Friday 10 November 2017

Oobe Doo, I really am like you!

We are all well aware of how closely humans are related to chimpanzees – we share a total of 99% DNA! – but latest research has shed even more light on the subject: chimpanzees have distinct and stable personalities that develop as they age, just like us!

This new study, carried out by the University of Edinburgh, and published in the journal Scientific Data, provides fresh insight, suggesting that, over time, chimpanzee personalities become stable. Like humans, a chimpanzee might have playful, nurturing, affectionate or aggressive traits. As they get older they appear to become less extrovert, and a little neurotic, but also become more conscientious and agreeable – similar to how our personalities develop and change as we grow older. 

The study built upon the research of Dr Jane Goodall. Back in the 1970s, the British primatologist conducted some ground-breaking research with the wild chimpanzees in the Gombe Stream National Park, Tanzania, in which she was able to establish that the apes had unique personalities. Furthermore, she found that female chimpanzees tended to be more trustful, timid or depressed, whilst the males tended to be more aggressive and sociable. This kind of research into animal personalities was ahead of its time, with a scientific interest in this field only taking hold at the turn of the millennium.

Going back to the same group of chimps from Dr Goodall's original study, the Edinburgh university researchers discovered that their personalities had remained stable, whilst developing over time. Lead researcher Dr Alexander Weiss and his team collected more than 11,000 survey responses from those who had been observing the park's chimpanzees for 35 years, applied their own ratings system to their findings, and then compared their results to Dr Goodall's older Emotions Profile Index (EPI) questionnaire ... and found a distinct correlation.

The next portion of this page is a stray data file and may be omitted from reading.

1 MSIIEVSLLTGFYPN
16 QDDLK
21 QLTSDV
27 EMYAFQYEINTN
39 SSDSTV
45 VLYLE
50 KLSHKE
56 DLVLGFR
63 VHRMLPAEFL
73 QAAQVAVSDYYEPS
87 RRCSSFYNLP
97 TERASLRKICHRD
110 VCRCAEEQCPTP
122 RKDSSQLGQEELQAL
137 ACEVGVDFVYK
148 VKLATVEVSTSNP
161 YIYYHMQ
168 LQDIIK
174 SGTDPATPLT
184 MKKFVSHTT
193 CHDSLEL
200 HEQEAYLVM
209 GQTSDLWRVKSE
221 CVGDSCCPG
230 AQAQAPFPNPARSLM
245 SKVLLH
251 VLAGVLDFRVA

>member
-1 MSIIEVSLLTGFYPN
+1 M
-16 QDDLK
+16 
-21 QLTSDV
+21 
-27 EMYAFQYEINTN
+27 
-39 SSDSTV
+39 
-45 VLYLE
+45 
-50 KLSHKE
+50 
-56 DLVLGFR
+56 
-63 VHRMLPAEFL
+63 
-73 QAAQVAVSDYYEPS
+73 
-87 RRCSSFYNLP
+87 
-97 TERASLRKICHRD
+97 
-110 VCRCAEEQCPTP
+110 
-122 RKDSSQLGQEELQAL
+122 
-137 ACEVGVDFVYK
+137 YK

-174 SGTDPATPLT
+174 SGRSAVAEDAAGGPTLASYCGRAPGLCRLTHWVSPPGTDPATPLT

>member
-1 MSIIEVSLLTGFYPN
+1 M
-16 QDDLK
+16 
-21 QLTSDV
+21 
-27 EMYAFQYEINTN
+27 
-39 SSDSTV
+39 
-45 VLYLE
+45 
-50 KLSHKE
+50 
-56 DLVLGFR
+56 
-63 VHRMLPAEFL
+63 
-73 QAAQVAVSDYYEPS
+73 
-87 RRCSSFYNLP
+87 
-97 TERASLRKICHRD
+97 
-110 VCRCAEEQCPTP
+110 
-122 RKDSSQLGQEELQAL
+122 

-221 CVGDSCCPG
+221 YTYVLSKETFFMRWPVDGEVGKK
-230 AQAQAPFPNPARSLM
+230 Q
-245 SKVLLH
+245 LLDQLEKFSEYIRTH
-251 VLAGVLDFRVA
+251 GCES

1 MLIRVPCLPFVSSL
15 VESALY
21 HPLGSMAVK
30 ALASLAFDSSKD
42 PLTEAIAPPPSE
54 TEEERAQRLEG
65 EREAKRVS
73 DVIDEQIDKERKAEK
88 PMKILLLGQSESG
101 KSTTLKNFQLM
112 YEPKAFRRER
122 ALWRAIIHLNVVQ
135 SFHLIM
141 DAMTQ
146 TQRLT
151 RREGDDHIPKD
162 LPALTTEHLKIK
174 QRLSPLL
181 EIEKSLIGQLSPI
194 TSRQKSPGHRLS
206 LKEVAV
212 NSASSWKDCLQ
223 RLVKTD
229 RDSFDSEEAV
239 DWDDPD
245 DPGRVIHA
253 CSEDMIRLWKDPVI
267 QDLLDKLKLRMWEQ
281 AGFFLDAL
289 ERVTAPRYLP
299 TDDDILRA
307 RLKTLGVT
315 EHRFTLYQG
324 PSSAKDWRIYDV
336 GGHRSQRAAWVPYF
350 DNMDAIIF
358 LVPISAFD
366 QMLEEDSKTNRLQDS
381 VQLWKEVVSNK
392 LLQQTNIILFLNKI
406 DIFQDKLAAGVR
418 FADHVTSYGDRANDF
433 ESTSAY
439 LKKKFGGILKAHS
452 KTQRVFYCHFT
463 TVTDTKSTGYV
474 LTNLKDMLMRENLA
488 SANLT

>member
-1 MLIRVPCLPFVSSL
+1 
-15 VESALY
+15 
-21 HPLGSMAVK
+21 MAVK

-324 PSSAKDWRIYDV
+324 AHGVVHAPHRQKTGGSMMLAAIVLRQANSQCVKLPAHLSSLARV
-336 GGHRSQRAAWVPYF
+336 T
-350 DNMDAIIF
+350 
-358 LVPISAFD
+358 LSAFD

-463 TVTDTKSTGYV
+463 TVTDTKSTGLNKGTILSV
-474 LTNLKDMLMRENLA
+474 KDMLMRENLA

Long-time studies of chimpanzees in the wild can ultimately be a highly beneficial source of insight into the evolution of human personality and behaviour. The stability of the chimpanzees' personalities could help scientists test how different personalities affect reproductive success, and other life outcomes in humans. Dr Weiss added: "Chimpanzees very likely differ as much from one another as we do as humans."

This research only begins to scratch the surface of the similarities between humans and chimpanzees, and opens up new possibilities for further exploration. It seems that Disney's King Louie had the right idea after all ...

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